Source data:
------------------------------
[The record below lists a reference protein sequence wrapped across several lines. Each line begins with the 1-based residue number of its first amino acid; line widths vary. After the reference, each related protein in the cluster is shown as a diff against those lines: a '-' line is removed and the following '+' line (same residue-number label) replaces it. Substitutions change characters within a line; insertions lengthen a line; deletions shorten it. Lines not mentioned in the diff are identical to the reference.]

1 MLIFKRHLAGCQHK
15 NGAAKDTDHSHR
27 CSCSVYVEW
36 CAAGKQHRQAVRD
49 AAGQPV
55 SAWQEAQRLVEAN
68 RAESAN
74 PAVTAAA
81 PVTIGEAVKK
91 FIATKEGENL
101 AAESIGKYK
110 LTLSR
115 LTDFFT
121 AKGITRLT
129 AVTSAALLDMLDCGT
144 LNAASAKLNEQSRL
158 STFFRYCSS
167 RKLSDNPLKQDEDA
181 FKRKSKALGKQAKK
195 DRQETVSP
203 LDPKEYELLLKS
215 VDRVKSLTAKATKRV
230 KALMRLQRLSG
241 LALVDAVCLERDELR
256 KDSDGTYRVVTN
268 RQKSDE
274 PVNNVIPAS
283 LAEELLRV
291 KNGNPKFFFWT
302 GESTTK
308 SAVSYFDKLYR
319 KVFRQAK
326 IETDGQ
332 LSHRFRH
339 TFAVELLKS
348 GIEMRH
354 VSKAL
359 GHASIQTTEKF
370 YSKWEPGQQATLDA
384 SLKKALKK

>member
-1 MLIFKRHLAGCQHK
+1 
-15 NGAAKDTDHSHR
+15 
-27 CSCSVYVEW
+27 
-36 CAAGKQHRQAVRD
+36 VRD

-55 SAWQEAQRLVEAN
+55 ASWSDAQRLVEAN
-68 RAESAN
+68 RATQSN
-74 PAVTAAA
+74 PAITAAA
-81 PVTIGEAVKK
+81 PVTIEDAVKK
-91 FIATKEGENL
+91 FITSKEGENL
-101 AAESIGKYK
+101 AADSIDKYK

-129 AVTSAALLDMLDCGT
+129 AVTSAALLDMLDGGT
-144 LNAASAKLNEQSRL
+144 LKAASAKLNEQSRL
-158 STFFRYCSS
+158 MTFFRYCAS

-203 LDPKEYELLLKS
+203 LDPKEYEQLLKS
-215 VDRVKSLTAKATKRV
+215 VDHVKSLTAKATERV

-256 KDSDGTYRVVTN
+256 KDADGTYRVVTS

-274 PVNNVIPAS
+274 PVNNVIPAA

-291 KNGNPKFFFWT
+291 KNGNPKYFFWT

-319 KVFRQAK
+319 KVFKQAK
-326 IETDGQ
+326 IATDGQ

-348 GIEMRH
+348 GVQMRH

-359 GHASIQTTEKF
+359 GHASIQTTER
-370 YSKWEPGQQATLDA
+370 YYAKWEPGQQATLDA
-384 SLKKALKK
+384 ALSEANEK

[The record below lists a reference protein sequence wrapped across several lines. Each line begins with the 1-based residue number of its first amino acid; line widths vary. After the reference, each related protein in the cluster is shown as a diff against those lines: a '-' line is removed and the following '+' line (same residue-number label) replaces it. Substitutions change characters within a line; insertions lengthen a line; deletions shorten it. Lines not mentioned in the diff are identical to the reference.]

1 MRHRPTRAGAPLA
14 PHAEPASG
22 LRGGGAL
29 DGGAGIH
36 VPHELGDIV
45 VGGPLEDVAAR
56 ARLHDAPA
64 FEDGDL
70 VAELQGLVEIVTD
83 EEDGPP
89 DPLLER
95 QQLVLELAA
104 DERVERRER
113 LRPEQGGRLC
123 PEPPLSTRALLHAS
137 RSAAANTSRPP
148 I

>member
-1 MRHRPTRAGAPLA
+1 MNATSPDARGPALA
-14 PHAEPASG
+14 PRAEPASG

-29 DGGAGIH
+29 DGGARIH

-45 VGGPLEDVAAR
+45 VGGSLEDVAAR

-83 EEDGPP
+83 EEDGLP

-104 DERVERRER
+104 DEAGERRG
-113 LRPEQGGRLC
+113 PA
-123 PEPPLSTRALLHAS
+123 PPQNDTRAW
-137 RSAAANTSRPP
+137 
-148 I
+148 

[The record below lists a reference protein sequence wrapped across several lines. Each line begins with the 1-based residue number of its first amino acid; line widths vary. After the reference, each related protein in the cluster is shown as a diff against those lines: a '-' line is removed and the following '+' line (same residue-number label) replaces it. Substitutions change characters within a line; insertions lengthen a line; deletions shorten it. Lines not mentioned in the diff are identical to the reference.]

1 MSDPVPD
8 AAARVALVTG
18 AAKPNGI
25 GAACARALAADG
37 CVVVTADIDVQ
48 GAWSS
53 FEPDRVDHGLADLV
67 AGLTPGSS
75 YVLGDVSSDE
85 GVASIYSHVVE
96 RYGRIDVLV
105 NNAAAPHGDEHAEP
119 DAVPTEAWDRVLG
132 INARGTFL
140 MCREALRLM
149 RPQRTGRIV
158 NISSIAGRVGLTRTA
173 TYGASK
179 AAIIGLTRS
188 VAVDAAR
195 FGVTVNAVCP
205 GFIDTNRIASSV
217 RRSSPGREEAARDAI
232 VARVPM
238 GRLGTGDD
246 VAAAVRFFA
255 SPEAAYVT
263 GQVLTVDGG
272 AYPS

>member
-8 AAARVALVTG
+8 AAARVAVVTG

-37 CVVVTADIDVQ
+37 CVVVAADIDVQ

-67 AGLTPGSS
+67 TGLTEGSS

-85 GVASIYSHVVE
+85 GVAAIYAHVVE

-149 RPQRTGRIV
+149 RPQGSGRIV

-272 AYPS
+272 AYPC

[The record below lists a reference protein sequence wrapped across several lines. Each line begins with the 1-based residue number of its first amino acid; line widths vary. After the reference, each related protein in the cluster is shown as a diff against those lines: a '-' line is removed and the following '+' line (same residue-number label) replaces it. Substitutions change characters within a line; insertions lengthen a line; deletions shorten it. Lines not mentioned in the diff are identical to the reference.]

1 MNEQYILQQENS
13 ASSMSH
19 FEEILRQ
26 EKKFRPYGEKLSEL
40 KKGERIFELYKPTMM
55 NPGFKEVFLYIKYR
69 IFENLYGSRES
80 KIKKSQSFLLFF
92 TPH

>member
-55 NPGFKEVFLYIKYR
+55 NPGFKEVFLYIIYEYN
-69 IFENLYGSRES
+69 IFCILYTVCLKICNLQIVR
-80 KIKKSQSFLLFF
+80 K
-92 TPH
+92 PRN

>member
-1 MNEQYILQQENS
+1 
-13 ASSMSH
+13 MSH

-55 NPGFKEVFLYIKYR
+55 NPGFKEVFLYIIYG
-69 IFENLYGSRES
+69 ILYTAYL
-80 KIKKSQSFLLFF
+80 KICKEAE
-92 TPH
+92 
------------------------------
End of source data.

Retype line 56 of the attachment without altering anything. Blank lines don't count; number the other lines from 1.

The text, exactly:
+74 PAITAAA